Amazing Grace - Audio Cassette - Abridged Author:Jonathan Kozol, Dick Hill (Narrator) "Amazing Grace" is a book about about the hearts of children who grow up in the South Bronx -- the poorest congressional district of our nation. — The children we meet through the deepening friendships that evolve between Jonathan Kozol and their families defy the stereotypes of urban youth too frequently presented on TV and in newspape... more »rs. Tender, generous, and often religiously devout, they speak with painful clarity about the poverty and racial isolation that have wounded but not hardened them. "It's not like being in a jail," says 15-year-old Isabel. "It's more like being hidden. It's as if you have been put in a garage where, if they don't have room for something but aren't sure if they should throw it out, they put it there where they don't need to think of it again."
Without rhetoric, but drawing extensively upon the words of children, parents, and priests, this book does not romanticize or soften the effects of violence and sickness. "Amazing Grace" makes clear that the postmodern ghetto of America is not a social accident but is created and sustained by greed, neglect, racism, and expedience. It asks questions like -- what is the value of child's life? what do we plan to do with those whom we have decided are superfluous? how tough do we dare to be?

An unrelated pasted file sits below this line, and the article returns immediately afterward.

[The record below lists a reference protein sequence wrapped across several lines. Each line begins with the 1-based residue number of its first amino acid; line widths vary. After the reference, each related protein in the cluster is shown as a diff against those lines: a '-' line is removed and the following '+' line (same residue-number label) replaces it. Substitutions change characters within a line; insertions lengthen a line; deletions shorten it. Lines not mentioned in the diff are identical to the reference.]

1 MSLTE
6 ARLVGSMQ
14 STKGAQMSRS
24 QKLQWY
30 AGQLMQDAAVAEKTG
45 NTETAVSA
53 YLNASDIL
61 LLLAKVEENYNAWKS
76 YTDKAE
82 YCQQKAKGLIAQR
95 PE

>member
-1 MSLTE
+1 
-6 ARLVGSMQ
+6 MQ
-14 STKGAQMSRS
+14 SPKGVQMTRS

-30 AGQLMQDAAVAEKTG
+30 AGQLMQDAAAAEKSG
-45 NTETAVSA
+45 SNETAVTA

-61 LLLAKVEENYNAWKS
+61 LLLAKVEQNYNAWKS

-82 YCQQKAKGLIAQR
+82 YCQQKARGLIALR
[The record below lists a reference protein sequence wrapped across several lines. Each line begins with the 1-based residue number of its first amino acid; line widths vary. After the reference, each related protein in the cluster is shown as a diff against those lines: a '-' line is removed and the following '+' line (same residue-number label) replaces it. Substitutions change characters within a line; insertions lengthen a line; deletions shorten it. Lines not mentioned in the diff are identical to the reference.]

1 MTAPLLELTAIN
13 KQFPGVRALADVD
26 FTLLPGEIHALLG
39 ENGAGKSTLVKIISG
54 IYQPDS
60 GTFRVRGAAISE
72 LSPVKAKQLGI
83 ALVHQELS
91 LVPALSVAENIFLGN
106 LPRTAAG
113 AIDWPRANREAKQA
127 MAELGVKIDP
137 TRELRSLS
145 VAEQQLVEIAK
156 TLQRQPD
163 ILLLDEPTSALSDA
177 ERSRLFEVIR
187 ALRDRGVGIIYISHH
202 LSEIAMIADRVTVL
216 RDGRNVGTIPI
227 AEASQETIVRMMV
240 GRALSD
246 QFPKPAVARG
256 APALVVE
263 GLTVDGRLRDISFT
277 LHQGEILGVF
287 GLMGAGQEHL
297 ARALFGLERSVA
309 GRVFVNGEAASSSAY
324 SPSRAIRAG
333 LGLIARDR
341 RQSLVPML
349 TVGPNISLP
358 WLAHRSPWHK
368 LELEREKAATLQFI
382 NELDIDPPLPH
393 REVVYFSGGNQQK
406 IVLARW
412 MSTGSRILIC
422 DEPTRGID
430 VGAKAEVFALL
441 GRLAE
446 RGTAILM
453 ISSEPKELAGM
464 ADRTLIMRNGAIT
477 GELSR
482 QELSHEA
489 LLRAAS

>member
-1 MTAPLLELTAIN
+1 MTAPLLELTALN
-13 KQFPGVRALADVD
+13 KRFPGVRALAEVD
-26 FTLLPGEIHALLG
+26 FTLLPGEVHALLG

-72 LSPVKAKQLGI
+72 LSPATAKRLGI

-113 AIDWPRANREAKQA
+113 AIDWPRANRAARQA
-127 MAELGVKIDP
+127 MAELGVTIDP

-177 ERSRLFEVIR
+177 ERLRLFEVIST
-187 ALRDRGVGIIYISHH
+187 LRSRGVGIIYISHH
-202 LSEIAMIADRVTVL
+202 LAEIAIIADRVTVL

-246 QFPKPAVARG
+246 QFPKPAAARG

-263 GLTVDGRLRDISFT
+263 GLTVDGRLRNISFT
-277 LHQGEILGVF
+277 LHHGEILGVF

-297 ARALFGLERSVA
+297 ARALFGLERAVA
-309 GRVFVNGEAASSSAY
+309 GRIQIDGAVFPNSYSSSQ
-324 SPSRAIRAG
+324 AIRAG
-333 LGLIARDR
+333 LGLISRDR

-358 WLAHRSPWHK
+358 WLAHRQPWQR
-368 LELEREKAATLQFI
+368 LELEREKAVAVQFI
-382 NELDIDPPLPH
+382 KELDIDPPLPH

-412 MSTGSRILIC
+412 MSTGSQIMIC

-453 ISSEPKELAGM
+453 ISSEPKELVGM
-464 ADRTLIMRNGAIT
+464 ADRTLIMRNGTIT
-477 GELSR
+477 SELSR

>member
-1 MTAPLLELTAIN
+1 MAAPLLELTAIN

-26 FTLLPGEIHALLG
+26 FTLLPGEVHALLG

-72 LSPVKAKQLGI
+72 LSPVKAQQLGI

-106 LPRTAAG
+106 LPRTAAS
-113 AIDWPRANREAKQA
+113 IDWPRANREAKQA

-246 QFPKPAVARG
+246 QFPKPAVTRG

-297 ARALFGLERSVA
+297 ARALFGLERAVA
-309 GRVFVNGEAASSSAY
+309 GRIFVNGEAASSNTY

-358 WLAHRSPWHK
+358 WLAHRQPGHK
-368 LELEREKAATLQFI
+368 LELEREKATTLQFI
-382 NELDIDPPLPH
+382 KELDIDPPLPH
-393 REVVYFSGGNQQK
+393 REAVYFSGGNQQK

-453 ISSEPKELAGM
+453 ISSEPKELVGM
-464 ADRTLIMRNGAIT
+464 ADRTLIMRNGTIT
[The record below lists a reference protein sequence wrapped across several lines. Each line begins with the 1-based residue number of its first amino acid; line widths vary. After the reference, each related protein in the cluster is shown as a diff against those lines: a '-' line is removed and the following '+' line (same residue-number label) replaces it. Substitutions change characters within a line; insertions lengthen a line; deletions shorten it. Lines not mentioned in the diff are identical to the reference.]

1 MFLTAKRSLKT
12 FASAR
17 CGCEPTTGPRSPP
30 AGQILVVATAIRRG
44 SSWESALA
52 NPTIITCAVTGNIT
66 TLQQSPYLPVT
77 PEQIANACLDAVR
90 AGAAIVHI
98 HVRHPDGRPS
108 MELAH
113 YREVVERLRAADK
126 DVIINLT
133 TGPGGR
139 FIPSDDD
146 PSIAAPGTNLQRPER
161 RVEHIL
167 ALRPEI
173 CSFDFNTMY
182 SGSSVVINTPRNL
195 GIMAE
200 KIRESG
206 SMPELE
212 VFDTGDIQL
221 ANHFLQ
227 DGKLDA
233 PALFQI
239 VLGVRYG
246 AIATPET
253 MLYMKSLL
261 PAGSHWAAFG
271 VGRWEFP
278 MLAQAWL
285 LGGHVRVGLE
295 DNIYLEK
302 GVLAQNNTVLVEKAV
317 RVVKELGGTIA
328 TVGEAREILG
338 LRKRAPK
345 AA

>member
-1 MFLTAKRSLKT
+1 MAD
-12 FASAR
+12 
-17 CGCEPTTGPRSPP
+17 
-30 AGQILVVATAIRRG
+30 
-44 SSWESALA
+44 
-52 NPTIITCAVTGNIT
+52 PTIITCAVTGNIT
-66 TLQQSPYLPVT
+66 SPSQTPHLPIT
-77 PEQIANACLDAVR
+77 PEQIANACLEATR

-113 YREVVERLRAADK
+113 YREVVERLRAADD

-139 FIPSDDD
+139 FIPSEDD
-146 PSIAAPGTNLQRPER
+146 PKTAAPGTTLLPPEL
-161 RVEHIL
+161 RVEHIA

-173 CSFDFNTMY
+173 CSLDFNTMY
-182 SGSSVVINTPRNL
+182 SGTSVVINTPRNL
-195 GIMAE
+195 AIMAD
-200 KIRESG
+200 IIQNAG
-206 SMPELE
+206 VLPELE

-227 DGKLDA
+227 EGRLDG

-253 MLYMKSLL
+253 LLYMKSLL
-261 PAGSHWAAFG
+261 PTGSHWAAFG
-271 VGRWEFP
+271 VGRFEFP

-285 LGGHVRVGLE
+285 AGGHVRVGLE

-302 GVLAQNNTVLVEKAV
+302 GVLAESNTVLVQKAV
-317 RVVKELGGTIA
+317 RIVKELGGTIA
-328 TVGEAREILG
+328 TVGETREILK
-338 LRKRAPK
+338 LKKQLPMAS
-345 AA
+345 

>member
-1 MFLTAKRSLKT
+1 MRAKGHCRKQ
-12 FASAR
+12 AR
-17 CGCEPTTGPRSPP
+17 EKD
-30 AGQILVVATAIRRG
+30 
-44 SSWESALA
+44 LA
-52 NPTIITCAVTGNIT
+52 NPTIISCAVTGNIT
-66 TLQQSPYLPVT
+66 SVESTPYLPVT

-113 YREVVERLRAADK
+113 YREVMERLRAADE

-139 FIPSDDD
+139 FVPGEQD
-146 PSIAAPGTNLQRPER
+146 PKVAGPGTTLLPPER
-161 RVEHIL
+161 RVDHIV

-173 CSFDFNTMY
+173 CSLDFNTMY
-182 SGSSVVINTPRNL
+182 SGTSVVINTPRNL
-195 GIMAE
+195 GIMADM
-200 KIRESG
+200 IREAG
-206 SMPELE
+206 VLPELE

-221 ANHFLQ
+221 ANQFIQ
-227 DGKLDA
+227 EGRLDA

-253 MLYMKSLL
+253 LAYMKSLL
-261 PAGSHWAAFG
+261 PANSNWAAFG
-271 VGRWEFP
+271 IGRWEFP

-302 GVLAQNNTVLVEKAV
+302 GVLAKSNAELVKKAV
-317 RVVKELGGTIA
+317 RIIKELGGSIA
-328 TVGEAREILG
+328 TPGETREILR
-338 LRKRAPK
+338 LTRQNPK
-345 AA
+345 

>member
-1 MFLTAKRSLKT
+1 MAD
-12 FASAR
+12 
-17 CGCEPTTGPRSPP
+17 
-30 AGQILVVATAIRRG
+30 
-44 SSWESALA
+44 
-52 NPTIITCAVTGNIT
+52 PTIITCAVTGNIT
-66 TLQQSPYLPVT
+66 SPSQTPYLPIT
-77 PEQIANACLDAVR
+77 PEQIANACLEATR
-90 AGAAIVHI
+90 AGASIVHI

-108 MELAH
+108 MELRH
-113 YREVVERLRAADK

Read by Dick Hill, abridged, 2 cassettes, 3 hrs.« less
Roy L. reviewed Amazing Grace (Audio Cassette) (Abridged) on
Helpful Score: 3
I ordered this book because I'm a social worker in the South Bronx; on any given day I'm likely to pass by a location Kozol describes, and i wouldn't be surprised if I've met people he interviewed. The book has its very good points; it does capture some of the gritty reality that I see every day, that many people who read it will probably find unbelievable. FWIW, things are better her now in some respects. I do not meet people who have stories to tell about seeing people killed as a commonplace act, and my program, which includes drug testing, mostly finds marijuana. The streets are not littered with crack vials and needles any more. So some of the extreme elements are a bit dated. More importantly, when the author tries to move beyond reportage into social analysis, he seems a bit out of his league. He reports ridiculous conspiracy theories advanced by clients without comment; he can't seem to get beyond sympathizing with his subjects and the simplistic assertion that a compassionate society would meet all their needs. True enough but not the totality of what causes the situation. and not a useful truth, because society is not likely to adopt a more compassionate stance, so the book leaves one feeling rather more empty and hopeless than the actual situation deserves.
This is an outstanding book, that even though 15 years old, still speaks powerfully about the state of poverty in the most prosperous nation on earth, and it is set in New York City. The stories are profound, moving, and, surprisingly, full of hope, in a sea of despair and gloom.
Highly recommended, especially if you teach social studies or social justice classes.